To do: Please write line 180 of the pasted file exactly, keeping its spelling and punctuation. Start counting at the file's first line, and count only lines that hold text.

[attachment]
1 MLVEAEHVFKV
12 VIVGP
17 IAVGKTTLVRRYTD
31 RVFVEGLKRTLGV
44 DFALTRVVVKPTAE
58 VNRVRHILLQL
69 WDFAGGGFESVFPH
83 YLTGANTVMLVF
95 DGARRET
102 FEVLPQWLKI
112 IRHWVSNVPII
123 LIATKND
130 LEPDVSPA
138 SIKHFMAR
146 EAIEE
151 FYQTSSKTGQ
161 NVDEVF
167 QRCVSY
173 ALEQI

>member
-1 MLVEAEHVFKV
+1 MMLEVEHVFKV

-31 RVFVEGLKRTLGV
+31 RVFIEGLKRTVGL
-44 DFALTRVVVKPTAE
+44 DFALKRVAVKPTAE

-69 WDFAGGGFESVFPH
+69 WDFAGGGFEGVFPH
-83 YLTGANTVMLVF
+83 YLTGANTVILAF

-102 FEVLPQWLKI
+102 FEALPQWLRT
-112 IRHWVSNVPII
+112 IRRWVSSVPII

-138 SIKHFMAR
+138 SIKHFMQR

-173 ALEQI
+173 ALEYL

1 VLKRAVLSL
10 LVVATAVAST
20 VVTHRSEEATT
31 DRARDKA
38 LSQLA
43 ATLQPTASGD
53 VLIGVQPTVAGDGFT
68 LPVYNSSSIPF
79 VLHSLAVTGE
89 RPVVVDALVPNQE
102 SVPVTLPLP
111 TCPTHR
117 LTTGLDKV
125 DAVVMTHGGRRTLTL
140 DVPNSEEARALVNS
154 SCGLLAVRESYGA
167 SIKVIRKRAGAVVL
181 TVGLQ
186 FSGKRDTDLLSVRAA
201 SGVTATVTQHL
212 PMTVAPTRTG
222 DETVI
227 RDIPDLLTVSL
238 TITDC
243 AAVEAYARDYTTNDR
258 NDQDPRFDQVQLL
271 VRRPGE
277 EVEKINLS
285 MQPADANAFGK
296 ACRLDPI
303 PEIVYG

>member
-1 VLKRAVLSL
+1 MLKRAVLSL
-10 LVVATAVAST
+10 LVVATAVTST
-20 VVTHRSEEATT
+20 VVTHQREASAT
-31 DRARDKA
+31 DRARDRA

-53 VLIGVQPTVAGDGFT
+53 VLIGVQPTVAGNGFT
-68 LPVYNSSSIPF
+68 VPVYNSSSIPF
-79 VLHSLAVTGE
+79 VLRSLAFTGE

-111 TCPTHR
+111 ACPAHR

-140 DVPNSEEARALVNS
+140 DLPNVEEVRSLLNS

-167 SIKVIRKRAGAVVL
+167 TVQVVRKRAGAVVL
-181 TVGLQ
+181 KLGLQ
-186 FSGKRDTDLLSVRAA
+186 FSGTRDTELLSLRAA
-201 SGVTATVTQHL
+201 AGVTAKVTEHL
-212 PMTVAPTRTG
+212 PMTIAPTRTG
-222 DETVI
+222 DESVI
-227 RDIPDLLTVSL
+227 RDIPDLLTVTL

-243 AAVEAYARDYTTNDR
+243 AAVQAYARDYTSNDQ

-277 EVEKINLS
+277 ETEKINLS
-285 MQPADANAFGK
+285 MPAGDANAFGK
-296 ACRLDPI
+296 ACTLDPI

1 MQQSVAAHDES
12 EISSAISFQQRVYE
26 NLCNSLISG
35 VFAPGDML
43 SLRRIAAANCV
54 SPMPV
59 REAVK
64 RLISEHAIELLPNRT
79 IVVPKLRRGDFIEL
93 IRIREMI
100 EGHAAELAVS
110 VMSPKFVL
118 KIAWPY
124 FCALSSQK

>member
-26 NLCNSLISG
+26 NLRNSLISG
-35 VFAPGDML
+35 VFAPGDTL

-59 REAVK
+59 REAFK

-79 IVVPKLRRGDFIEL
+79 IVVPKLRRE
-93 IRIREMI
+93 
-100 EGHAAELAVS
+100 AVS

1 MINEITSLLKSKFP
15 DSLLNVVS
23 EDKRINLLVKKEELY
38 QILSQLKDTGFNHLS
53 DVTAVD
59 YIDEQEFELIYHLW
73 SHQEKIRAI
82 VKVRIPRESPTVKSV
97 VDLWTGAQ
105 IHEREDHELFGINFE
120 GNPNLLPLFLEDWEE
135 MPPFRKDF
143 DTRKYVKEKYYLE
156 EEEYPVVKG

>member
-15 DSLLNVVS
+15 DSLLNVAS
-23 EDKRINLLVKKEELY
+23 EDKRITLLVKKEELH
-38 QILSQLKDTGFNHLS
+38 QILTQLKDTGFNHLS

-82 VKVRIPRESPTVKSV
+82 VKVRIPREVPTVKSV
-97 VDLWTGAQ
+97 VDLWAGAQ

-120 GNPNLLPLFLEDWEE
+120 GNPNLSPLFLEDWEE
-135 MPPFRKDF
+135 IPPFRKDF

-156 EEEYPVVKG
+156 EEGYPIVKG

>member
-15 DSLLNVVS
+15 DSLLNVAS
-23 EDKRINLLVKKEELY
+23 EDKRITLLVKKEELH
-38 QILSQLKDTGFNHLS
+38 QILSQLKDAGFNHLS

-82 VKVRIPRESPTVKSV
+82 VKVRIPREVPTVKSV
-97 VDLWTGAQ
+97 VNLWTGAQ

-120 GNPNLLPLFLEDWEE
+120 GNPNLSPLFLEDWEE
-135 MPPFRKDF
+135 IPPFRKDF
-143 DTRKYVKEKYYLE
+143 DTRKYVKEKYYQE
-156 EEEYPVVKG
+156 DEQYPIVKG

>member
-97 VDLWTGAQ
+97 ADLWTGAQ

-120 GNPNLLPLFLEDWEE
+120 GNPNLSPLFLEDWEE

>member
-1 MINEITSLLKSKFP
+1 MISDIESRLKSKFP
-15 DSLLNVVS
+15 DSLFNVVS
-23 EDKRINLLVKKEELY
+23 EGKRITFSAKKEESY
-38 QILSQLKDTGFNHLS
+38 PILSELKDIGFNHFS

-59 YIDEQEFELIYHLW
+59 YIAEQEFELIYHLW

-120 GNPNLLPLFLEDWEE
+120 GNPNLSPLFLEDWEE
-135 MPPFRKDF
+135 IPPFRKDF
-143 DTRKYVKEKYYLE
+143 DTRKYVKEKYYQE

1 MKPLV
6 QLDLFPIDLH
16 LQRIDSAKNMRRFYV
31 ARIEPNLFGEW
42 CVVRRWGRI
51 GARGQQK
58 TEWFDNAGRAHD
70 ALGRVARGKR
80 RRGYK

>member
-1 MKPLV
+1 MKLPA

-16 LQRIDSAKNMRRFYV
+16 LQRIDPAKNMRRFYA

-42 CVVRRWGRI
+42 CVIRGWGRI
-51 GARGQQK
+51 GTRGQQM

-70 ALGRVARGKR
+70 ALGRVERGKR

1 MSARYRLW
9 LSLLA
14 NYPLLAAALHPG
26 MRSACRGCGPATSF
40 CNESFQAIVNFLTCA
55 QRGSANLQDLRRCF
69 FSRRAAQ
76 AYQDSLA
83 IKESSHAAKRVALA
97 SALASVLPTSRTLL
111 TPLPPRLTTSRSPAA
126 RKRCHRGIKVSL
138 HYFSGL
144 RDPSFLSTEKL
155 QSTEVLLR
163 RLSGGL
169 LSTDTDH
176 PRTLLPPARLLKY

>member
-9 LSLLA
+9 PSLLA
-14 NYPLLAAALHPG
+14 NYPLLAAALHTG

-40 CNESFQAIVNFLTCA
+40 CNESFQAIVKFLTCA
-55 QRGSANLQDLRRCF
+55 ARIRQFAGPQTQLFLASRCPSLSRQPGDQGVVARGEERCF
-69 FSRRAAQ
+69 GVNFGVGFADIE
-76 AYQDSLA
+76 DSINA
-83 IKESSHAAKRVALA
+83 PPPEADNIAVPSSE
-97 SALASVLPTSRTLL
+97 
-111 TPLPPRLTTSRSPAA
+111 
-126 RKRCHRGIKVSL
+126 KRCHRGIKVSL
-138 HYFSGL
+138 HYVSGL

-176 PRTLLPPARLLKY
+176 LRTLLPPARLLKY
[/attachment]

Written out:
-120 GNPNLLPLFLEDWEE